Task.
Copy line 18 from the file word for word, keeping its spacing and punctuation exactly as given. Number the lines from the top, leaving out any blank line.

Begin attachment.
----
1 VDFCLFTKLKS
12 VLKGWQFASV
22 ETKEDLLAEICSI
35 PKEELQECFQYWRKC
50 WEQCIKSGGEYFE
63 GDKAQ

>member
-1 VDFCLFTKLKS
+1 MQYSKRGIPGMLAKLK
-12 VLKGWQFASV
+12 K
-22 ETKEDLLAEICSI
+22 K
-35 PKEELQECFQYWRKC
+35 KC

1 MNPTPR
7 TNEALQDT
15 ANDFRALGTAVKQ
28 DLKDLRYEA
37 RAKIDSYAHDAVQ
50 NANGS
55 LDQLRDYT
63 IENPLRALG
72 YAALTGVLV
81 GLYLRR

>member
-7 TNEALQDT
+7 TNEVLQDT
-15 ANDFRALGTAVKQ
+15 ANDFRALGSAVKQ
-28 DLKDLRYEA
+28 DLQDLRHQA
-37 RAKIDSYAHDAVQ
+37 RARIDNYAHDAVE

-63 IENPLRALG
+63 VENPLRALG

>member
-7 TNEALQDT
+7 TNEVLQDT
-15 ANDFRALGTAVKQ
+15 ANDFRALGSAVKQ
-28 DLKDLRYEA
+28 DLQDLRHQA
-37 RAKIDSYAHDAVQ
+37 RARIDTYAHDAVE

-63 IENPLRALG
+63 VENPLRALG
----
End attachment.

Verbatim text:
15 ANDFRALGTAVKQ